Dragontree.Emporium is a shop run by Elizabeth Drachenström, who creates a variety of crochet and knit items such as scarves and shawls, adorable little stuffed animals, blankets and more. Dragontree.Emporium also sells paintings made by Elizabeth’s brother.
Welcome to the Artisans Co-op, Elizabeth!
Artisan: Elizabeth Drachenström (She/Her)
Socials: @theelizabethjoy, @ dragontree.emporium (Instagram); @elizabethjoyl (twitter)
What’s the name of your business, if you use one? What do you create/sell?
DragonTree.Emporium – we want to create an emporium for people to shop at, currently we sell my handmade crochet/knit items and my brother’s paintings.
Do you currently have a shop or website up and running? Where can we find you?
How long have you been creating? What made you want to start your business/start selling your art?
Knitting 20 yrs, crochet 3 yrs, embroidery 5 yrs – been selling off and on for 10 yrs.
What inspired you to start dragontree.emporium? Did you sell your work before deciding to start your shop?
I started selling in college on Etsy as a way to earn some extra money. Word got around to the rest of the students and some of them bought items off me as well. Dragontree.Emporioum came about because I was talking to my partner about wanting to focus more on my crafting and living my dream since he was focusing on creating YouTube videos and doing Twitch streams as a part of his dream.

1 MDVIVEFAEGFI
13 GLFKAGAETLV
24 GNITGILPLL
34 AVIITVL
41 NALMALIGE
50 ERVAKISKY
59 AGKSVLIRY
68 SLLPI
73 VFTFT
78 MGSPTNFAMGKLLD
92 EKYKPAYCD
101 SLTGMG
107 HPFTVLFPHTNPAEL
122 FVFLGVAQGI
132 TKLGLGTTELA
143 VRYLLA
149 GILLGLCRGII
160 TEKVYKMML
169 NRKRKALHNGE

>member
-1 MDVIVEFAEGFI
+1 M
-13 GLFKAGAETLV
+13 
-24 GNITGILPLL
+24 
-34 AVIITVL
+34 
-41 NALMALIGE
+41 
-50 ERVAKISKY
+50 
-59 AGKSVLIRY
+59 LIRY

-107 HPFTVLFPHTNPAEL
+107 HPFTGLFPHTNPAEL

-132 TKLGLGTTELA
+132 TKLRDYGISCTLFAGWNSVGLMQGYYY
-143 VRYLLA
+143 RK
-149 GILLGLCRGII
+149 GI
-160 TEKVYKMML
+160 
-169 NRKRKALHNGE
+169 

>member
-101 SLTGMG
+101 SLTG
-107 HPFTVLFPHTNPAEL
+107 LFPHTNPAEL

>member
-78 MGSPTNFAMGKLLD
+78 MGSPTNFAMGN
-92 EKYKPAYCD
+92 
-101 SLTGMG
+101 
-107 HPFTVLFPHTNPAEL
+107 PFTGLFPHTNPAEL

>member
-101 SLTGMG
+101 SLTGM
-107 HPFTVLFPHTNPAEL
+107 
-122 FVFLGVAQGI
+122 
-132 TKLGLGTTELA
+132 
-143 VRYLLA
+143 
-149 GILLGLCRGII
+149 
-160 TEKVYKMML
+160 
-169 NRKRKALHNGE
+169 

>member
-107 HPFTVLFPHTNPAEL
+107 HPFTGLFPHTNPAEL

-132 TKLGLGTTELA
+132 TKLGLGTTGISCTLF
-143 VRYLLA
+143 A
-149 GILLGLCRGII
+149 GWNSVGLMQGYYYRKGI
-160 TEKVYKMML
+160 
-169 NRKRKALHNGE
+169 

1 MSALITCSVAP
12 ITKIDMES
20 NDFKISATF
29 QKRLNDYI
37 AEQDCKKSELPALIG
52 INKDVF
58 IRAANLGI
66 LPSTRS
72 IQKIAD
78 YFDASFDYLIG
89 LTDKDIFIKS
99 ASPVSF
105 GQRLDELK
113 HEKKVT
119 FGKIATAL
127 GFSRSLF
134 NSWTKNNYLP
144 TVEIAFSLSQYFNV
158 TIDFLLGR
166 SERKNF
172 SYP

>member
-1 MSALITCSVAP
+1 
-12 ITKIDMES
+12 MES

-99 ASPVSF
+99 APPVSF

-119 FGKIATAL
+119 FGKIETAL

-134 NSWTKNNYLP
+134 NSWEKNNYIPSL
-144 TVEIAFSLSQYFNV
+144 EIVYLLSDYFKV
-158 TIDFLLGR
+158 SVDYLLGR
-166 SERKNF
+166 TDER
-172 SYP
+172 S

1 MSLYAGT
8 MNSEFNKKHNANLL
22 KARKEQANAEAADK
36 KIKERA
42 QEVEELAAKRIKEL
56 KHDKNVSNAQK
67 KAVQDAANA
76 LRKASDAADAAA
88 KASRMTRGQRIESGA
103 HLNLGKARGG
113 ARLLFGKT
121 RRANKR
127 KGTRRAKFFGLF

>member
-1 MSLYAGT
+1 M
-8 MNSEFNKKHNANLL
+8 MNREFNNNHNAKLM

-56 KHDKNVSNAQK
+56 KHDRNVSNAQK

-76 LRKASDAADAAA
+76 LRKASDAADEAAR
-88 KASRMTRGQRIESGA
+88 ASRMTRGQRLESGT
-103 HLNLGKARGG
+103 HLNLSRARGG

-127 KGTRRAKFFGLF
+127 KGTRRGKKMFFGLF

What inspired the name Dragontree.Emporium? Its very whimsical!
It’s actually based on our married name. We are both nerds and had very little attachment to our “maiden” names so we are working on changing them both.
But our name is Drachenstrom (Drachen meaning Dragon in German and strom meaning tree in Czech) and then the idea is to created a website where other small artists could host their items on without paying an arm and a leg, hence the Emporium.
What does your creative process look like? If you work with a creative partner, how is it to work together, or do you have different roles in the process?
My creative process has been based off of need in the past: need a baby shower gift? Figure out how to crochet a baby blanket and a stuffed animal to match. Need a bridal shower gift? Figure out how to embroider a wall hanging etc.
What part of creation do you enjoy the most? (The process, seeing the finished product, seeing people’s reactions to receiving the art/product, etc.)
The process closely followed by seeing people’s reactions to receiving the product.
What is your Number One piece of advice for fellow artisans (biggest lesson learned)?
Get outside your comfort area every once in a while to stop the stagnation.
What challenges did you find yourself facing when you first started creating, or when you started your shop (or both), and how did you solve them?
The first challenge was just coming up with the ideas and getting them out of my mind and into the fabric. I think that one was just solved with hours of practice.
There have been a lot of challenges with starting my shop, the main one being getting traction and traffic, which I still haven’t solved.
What is your biggest inspiration?
Probably a mixture of victorian/edwardian aesthetic and cozy cottagecore.
What elements of those aesthetics do you find yourself most often incorporating into your works?
I love shawls, wraps, wristlets etc. I like making things that are pretty AND useful.
Is there a specific niche or target audience you are trying to reach with your art?
I want to create more things for the pagan circles, more altar cloths and spell cloths etc.
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